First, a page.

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Linking rural and the urban: LANDac Conference 2016

Posted by Francesca Aloisio Thursday, October 13, 2016

By Elisa Mandelli, Associate Professional Officer, IFAD, and Andrea Wyers, Intern, IFAD

Harold Liversage (IFAD) sharing with the audience his considerations on the outputs of the conference @E.Mandelli
This summer, IFAD's Land Tenure desk took part in the LANDac Annual International Conference in Utrecht, Netherlands, an event organized by the LANDac network and a selection of Dutch and international knowledge institutes. Within the global context of rapid urbanisation, increased demand for land, and climate change, this year's conference focused on linking rural and urban dynamics.
In recent years, analyses of the growing demand for land have increased, but often only within the rural sphere. The effects of similar dynamics in the urban and peri-urban areas remain relatively unexplored. The aim of the conference was to bridge the rural-urban divide and explore the linkages between the two spheres.

Bringing together stakeholders from around the world and a variety of backgrounds, the two-day conference was attended by academics, consultants, policy makers, and NGO representatives. The conference offered spaces for paper presentations, poster displays and round table discussions, where participants analysed and discussed such topics as population growth, land scarcity, land-based investments, and especially processes affecting the transformation of urban and peri-urban landscapes and livelihoods.    

The complexity and subjectivity in defining legitimate rights was noted throughout the conference. In contributing to this conversation, Elisa Mandelli of IFAD's Land Tenure desk gave a presentation on IFAD’s experience  in promoting land governance and responsible investment in Bagamoyo District in Tanzania through the Bagamoyo Sugar Infrastructure and Sustainable Community Development (BASIC) programme. The programme aims to support a public-private-producer partnership (4Ps) for the development of sugarcane production in a nucleus estate out-grower scheme. The investment is being implemented in an area adjacent to Dar es Salaam with high potential for coastal tourist expansion.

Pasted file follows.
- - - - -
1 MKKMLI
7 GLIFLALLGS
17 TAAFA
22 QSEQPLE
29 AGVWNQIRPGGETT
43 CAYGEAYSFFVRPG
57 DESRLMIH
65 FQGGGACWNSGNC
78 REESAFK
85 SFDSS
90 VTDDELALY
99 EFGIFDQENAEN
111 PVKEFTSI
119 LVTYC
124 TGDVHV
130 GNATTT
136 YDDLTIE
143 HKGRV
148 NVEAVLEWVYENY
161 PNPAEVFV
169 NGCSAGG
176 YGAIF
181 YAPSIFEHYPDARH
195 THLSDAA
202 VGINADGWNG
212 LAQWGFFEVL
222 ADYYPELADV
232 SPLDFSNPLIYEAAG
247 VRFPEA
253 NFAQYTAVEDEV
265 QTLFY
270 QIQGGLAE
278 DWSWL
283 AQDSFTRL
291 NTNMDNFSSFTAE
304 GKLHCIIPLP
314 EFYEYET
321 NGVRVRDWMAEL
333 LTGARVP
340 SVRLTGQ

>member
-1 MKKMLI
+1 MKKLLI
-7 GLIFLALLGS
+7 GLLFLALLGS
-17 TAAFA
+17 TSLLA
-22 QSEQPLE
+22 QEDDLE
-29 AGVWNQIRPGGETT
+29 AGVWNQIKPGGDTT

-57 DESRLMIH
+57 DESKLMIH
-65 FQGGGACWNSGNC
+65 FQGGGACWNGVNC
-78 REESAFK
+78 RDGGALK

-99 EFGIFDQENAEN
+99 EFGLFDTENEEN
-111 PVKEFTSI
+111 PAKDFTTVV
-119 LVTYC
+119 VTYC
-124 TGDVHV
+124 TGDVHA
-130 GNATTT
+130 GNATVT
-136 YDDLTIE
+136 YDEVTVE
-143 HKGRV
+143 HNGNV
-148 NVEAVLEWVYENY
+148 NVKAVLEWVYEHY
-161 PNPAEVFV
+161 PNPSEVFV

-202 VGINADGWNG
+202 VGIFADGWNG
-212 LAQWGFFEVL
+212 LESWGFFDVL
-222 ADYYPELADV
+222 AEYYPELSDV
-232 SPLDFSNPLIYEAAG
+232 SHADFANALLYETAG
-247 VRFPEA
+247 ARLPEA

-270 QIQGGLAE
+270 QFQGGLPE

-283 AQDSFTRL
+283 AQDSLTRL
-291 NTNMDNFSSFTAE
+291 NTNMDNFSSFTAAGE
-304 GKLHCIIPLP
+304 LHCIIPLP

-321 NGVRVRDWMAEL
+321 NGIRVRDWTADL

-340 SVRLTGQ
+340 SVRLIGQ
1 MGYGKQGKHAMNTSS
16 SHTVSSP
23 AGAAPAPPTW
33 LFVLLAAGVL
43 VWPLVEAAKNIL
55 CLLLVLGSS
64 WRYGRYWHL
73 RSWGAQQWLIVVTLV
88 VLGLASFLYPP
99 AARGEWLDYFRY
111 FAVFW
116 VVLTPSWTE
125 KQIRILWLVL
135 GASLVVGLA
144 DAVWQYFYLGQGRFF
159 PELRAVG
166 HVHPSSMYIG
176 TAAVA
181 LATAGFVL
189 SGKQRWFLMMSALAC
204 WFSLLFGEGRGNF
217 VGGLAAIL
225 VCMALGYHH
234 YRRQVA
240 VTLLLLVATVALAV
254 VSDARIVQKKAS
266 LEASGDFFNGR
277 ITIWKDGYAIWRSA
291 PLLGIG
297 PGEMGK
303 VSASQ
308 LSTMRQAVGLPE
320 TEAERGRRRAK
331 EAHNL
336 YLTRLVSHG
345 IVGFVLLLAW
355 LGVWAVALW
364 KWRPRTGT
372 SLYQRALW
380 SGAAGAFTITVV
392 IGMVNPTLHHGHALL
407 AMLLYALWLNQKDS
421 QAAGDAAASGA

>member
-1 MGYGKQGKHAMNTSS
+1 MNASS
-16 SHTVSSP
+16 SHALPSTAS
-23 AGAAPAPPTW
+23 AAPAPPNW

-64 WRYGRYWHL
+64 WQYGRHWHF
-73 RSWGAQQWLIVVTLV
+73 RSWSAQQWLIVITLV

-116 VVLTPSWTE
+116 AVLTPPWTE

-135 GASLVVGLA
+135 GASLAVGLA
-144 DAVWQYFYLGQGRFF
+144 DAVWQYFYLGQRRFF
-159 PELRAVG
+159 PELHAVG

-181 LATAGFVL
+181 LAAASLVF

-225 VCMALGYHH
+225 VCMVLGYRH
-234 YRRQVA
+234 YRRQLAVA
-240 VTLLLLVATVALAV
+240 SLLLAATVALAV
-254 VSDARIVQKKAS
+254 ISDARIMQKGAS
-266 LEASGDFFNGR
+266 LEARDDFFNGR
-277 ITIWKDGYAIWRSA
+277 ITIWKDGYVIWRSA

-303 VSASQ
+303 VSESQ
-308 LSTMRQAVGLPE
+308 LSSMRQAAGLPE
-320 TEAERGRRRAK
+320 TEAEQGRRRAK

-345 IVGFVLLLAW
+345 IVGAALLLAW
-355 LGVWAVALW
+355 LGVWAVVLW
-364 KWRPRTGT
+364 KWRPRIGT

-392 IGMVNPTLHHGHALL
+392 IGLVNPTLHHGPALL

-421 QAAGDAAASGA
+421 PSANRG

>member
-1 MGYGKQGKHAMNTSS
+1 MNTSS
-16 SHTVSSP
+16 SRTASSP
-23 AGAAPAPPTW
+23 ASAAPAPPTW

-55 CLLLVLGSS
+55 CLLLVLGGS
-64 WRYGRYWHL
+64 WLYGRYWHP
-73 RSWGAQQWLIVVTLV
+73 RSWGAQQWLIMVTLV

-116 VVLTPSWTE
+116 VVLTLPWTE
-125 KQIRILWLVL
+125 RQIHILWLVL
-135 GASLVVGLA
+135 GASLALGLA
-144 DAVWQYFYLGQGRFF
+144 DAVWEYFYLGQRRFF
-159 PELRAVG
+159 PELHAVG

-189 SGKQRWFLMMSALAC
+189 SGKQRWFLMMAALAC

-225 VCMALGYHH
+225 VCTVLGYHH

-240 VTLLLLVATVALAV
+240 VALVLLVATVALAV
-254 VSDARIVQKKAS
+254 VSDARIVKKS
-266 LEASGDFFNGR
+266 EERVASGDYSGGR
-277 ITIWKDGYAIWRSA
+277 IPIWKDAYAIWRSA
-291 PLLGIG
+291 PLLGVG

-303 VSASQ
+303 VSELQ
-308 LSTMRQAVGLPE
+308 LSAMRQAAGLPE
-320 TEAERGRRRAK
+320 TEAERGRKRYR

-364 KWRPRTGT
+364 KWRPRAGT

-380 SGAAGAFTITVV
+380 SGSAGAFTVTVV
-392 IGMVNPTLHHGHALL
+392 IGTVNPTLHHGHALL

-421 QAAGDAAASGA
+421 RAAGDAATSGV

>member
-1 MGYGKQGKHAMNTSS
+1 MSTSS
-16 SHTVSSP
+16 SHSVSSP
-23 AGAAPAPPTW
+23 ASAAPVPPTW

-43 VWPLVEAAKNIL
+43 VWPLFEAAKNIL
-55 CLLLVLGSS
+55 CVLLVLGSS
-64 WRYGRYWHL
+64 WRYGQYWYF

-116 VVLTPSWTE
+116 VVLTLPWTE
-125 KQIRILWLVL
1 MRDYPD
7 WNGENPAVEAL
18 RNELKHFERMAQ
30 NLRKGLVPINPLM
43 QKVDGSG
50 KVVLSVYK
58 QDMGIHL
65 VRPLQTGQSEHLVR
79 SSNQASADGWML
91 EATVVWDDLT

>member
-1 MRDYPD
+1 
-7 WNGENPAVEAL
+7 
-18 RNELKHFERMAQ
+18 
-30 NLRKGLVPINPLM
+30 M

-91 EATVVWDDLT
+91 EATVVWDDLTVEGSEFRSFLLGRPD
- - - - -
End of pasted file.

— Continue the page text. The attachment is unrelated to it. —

One of the main challenges has been addressing the tensions in the programme area that result from the competing resource needs of peri-urban expansion and seasonal influxes of livestock. Although the programme has yet to come into force, it intends to include a wider community development programme and to support land tenure security through land-use planning and land registration activities. The programme is already supporting civil society engagement and is monitoring the possible impacts of the programme on tenure security and land use.

Elisa Mandelli (IFAD) presenting IFAD experiences in promoting responsible investment in Bagamoyo (Tanzania). @LANDac, 2016
The entire programme highlights the need for minimizing potential negative impacts and maximizing positive effects of out-grower schemes and other land-based investment and partnerships models. This in turn requires more effort in fostering informed and open dialogue with different stakeholders, especially with CSOs who can play a crucial role in social accountability and monitoring and evaluation. On this topic, Mandelli shared some lessons learned from the support that IFAD provides to the International Land Coalition (ILC) to strengthen CSO active engagement in the promotion of good land governance in Tanzania. Through the establishment of a platform for coordination and joint action, CSO are engaging in policy dialogue on land governance and exploring opportunities to actively shape models for inclusive and responsible land-based investments. Building on the third phase of the IFAD-supported Sustainable Rangeland Management Programme (SRMP III), the platform will also contribute to securing rangelands.  

For the private sector, responsible and transparent investment can also contribute to strengthening good land governance by providing much-needed resources for land tenure activities and opportunities for land development, thus further securing smallholder claims.  Moreover, in a context of increased competition on natural resources and weak land governance, Mandelli highlighted the opportunities for fostering responsible investment models as drivers for strengthening good land governance and secure land tenure rights. The Land Tenure desk will continue to share lessons on the challenges and opportunities for responsible land-based investment in the context of competing land demands. We would like to hear from others on how they are grappling with these issues.